The Business of The Michelin Star

Asian countries have spent millions to bring the Michelin Star guide to their cities.
May 28, 2024
Facebook LogoTwitter Icon
Black LinkedIn Icon
white coat with Michelin Tire logo on left and Michelin star logo on right

Why does a tire company own the Michelin Star – the most prestigious restaurant guide in the world? That question led me down a rabbit hole this past weekend to learn more about the Michelin Star business.

French brothers Ándre and Édouard Michelin cofounded the tire-making company, The Michelin Group, in 1889, soon after the first automobiles hit the street. They believed a travel-promotion guide with information on local food places would encourage automobile owners to drive more and create more tire business for them. To further that goal, they started the Michelin Star in 1900.

Today, the Michelin Star guide plays a pivotal role in boosting food tourism. This, in turn, provides The Michelin Group with a powerful asset that they can leverage to drive substantial revenue from tourism boards, government agencies, and private travel companies:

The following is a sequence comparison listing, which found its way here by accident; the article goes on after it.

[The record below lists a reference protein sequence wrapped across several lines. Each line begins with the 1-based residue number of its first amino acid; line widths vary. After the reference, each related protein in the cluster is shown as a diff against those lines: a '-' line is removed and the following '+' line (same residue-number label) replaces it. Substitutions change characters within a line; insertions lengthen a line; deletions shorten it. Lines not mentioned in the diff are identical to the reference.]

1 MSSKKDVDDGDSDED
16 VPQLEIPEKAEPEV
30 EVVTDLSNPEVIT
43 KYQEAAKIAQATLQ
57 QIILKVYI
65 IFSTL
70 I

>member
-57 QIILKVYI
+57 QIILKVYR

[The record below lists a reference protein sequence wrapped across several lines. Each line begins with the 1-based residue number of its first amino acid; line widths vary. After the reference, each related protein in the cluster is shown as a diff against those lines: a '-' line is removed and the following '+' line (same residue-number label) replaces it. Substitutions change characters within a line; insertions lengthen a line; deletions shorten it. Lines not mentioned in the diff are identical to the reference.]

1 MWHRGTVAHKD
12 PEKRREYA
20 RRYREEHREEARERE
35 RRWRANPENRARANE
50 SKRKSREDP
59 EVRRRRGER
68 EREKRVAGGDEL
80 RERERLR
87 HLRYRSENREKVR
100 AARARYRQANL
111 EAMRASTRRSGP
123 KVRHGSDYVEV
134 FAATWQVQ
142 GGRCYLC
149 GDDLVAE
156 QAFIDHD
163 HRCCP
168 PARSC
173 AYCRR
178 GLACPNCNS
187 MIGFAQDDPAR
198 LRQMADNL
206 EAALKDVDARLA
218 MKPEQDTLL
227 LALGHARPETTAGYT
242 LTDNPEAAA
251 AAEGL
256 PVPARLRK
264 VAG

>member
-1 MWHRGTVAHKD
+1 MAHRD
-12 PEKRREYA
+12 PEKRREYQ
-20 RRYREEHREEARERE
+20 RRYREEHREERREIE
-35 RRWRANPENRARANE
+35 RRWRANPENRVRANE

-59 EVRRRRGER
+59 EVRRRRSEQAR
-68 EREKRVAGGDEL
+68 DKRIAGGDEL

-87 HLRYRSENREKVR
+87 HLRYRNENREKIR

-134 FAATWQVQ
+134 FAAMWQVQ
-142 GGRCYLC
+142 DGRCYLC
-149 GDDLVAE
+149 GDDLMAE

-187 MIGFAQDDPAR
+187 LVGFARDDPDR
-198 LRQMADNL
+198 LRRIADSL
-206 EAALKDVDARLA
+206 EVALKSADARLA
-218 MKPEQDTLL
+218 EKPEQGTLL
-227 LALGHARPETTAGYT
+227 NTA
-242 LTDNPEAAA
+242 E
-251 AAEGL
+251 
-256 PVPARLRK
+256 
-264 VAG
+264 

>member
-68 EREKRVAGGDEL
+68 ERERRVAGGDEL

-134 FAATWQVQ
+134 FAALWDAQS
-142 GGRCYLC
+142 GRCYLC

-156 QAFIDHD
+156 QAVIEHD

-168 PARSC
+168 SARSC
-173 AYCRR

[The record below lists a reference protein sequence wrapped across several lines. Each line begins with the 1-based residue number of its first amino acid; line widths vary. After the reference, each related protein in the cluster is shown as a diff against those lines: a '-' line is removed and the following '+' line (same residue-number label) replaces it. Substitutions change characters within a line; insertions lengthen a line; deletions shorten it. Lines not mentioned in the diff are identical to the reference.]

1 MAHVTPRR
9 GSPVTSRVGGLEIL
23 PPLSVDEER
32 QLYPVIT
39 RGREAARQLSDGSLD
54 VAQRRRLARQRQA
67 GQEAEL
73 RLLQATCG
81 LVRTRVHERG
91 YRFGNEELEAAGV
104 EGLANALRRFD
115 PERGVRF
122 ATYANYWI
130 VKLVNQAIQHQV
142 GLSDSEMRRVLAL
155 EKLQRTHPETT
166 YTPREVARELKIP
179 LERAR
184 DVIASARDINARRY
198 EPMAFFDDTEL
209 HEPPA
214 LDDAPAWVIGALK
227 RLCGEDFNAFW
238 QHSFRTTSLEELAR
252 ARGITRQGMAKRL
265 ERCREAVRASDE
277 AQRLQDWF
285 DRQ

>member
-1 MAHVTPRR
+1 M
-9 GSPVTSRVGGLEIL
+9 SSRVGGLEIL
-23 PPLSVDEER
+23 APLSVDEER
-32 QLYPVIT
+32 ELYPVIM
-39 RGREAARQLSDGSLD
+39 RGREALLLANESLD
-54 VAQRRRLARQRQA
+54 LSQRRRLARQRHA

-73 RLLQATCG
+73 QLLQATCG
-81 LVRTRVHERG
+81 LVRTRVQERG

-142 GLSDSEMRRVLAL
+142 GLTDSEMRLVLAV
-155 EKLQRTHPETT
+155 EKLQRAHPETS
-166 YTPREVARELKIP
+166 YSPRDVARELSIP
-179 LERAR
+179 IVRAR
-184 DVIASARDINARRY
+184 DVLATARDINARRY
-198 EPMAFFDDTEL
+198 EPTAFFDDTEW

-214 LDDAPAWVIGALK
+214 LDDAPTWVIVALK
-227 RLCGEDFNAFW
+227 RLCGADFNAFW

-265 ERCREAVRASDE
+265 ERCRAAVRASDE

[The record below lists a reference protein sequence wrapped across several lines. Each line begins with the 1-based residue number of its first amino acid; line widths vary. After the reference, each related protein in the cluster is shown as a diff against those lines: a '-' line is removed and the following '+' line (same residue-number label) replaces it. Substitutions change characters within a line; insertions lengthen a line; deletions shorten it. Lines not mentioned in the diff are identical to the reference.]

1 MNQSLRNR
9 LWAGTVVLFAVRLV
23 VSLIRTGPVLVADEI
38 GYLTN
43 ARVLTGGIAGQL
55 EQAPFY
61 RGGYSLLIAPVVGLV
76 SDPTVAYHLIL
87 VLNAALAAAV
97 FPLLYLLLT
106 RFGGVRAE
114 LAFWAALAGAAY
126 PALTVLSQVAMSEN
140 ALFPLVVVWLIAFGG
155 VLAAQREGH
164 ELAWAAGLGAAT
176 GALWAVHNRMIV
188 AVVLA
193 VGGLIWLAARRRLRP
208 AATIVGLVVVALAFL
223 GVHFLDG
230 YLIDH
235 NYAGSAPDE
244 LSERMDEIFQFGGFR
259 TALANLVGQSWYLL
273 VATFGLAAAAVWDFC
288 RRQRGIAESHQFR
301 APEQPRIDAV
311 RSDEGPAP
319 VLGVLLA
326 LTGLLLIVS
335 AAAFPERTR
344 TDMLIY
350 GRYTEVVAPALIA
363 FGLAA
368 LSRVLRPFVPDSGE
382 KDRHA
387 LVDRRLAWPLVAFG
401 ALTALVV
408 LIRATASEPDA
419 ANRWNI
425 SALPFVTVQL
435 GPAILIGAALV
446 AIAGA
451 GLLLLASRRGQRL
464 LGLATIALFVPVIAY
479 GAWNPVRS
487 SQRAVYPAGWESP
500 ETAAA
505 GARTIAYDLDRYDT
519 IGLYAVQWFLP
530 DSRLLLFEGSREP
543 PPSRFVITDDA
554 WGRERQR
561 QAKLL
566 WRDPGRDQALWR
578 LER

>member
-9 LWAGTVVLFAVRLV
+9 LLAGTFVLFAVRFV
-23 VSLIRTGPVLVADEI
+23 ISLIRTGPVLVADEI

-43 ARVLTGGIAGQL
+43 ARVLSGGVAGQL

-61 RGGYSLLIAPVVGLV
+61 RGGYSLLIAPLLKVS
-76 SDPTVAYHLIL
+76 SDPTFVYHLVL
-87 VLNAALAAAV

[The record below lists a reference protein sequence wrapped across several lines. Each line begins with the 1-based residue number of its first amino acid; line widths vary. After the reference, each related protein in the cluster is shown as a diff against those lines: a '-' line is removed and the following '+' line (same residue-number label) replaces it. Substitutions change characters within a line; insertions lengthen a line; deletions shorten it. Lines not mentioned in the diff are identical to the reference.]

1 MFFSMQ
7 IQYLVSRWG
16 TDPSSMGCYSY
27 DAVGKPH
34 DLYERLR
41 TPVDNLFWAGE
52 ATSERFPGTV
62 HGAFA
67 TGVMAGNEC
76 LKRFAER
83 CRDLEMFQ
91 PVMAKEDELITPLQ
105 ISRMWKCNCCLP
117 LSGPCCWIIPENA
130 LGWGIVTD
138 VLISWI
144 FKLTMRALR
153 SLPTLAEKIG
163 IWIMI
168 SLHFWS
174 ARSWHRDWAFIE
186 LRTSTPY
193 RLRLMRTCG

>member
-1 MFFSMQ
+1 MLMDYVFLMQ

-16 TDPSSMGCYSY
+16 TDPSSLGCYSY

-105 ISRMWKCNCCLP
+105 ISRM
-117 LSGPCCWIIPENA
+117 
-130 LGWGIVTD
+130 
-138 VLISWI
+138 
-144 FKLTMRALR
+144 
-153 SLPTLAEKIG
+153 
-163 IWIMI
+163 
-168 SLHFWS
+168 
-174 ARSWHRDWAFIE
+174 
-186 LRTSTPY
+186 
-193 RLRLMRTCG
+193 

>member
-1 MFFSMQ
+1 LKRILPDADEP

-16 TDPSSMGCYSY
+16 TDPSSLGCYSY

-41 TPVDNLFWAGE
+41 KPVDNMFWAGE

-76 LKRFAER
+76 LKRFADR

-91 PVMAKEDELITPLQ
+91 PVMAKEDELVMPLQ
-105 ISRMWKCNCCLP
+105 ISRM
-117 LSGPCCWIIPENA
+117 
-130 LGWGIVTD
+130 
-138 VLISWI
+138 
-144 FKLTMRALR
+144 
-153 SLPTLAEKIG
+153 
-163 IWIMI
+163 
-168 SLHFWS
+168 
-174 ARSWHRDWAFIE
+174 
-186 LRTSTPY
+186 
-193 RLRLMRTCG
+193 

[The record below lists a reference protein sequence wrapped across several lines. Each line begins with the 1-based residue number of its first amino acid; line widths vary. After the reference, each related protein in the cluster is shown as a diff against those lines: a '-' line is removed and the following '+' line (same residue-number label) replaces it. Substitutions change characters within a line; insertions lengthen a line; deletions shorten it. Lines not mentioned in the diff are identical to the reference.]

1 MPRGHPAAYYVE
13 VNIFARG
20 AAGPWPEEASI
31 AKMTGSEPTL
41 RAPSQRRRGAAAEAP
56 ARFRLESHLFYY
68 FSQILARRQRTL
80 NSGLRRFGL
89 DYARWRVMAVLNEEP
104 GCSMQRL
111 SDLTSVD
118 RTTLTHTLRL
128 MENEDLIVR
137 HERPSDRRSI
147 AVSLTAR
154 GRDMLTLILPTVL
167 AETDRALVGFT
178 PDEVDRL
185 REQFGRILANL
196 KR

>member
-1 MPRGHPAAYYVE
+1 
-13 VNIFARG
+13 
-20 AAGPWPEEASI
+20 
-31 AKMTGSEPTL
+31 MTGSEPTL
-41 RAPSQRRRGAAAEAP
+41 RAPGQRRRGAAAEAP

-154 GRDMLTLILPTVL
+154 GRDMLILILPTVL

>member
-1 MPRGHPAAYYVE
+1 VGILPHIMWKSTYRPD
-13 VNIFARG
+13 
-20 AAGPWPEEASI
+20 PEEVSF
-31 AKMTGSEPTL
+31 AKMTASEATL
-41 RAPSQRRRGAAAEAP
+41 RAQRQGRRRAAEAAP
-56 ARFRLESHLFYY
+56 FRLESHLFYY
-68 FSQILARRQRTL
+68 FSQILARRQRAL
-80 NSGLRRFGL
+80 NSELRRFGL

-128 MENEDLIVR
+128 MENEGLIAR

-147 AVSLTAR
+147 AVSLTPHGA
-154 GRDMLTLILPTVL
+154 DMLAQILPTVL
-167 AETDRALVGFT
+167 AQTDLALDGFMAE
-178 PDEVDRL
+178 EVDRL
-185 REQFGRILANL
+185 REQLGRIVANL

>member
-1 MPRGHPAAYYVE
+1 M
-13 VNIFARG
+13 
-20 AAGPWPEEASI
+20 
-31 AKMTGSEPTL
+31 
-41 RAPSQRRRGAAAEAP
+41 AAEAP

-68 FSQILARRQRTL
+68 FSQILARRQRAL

• The Korea Tourism Organization paid ~$1.48 million in publication support to Michelin to bring the restaurant guide to Seoul, Korea, in 2016
  • The Tourism Authority of Thailand (TAT) reportedly pledged ~$3.96 million to Michelin in 2017

While previously reported that no cities in the U.S. had ever paid a “commission” to Michelin, Colorado state and local tourism authorities and two ski resorts pooled $600,000 last year to help bring the guide to Boulder, Denver, Aspen, and Vail.

Next time you're at a Michelin-starred restaurant, remember: it's not just a review; it's Michelin's brilliant way of making some serious dough.

Read next